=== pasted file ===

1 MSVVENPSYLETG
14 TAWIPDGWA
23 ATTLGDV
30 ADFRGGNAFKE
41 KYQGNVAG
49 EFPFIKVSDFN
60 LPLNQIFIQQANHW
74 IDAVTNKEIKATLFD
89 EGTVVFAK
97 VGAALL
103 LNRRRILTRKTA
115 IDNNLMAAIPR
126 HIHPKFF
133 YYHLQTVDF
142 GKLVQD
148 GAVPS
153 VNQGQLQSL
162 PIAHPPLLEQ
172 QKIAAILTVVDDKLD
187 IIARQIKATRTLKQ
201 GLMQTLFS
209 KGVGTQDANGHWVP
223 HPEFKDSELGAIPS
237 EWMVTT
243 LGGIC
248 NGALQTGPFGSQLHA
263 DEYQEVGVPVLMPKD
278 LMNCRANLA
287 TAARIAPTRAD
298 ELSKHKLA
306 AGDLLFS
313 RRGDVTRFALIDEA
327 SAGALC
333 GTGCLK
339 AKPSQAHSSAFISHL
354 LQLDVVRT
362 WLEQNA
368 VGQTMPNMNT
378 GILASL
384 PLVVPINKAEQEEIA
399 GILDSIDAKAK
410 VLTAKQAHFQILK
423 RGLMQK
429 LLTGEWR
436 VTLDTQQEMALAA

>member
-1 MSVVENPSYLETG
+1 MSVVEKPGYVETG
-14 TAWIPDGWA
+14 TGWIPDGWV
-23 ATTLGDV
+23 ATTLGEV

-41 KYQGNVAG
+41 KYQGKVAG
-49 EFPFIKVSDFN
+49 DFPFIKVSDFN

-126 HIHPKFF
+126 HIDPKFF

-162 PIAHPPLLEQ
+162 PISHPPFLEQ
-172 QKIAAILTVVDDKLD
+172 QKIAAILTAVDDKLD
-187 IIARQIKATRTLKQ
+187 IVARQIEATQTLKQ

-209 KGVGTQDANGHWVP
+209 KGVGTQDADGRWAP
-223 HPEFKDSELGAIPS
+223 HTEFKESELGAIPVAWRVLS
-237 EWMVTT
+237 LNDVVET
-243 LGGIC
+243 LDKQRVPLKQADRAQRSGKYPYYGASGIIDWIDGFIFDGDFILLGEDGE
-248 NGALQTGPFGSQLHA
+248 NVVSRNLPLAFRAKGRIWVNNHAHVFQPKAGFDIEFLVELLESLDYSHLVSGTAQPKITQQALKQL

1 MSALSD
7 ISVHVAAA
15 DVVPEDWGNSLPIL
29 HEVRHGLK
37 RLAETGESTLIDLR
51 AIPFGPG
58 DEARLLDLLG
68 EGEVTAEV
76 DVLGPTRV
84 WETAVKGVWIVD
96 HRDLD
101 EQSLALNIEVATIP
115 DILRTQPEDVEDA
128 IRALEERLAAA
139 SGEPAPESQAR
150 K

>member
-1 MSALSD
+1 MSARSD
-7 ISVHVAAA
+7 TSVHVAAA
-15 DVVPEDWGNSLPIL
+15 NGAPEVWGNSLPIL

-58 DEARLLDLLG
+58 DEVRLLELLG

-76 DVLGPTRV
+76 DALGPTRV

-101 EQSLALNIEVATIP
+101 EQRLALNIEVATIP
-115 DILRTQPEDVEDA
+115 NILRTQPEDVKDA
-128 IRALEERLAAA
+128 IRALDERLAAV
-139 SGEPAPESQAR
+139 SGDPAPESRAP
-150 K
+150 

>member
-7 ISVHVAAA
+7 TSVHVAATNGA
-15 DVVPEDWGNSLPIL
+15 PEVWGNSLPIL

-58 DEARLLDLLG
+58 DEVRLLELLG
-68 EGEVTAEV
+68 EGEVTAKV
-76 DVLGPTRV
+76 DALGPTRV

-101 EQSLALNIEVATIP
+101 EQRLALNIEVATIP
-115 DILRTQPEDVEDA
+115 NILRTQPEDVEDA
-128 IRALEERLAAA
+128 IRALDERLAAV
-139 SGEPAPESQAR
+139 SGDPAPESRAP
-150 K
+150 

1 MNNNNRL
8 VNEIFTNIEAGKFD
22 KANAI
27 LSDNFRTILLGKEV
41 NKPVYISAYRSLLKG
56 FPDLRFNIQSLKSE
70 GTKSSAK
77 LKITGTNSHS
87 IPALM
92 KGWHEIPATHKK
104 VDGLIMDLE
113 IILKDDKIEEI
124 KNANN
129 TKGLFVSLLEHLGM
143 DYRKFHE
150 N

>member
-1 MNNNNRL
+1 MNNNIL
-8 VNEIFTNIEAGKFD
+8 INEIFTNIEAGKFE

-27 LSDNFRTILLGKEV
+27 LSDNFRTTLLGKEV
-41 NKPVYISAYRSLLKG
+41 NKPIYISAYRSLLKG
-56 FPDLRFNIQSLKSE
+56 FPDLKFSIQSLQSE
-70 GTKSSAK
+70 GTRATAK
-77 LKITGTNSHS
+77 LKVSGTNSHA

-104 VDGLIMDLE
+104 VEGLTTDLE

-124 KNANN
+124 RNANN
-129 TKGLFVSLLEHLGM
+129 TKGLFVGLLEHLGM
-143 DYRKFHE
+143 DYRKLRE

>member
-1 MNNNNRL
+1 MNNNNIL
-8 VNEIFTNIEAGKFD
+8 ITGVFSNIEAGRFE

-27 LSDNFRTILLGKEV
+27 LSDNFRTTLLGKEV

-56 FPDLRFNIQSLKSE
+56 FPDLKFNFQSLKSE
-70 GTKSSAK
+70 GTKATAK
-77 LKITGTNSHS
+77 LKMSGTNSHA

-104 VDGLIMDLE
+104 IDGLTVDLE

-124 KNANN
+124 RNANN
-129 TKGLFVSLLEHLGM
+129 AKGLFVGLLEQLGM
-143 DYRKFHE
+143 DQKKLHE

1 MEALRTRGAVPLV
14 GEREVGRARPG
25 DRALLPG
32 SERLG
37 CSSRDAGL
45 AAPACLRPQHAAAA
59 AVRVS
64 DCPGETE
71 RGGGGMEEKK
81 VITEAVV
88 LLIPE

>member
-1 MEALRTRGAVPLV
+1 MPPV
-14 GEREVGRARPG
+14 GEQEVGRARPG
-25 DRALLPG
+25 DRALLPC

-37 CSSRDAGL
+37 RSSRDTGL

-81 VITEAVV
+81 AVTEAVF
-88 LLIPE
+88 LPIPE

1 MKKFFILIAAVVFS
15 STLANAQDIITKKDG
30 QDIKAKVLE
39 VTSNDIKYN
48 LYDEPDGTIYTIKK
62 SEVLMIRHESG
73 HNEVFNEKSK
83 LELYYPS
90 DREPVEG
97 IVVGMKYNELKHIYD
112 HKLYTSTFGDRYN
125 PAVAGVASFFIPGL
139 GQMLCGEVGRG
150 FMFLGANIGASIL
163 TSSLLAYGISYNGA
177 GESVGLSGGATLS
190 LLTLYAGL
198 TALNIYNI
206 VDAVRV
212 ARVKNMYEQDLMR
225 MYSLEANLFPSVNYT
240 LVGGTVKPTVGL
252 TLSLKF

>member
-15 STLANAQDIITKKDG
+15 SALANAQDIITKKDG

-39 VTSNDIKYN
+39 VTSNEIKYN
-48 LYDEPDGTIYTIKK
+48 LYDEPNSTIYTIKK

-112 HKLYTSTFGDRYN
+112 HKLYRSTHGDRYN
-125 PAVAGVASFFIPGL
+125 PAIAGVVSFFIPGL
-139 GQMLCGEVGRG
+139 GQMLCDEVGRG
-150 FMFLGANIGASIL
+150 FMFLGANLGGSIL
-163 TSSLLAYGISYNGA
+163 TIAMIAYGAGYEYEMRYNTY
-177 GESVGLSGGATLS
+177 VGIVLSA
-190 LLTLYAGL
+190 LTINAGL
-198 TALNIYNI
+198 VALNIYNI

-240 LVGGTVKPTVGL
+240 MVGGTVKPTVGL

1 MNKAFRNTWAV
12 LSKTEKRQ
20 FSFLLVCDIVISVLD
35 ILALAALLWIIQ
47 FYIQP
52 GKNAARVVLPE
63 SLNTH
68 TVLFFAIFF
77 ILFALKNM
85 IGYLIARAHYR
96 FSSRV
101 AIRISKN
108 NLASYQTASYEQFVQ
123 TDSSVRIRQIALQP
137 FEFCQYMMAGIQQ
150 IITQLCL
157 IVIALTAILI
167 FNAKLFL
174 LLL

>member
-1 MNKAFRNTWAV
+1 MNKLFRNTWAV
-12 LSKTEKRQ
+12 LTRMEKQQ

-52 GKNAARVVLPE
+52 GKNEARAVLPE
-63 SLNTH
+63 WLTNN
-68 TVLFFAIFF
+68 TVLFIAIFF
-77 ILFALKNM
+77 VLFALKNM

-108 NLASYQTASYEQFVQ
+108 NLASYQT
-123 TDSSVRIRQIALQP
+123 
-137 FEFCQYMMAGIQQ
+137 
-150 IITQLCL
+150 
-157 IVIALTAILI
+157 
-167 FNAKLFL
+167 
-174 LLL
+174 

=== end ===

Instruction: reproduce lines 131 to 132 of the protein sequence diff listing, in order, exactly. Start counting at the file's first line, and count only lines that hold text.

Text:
-150 K
+150 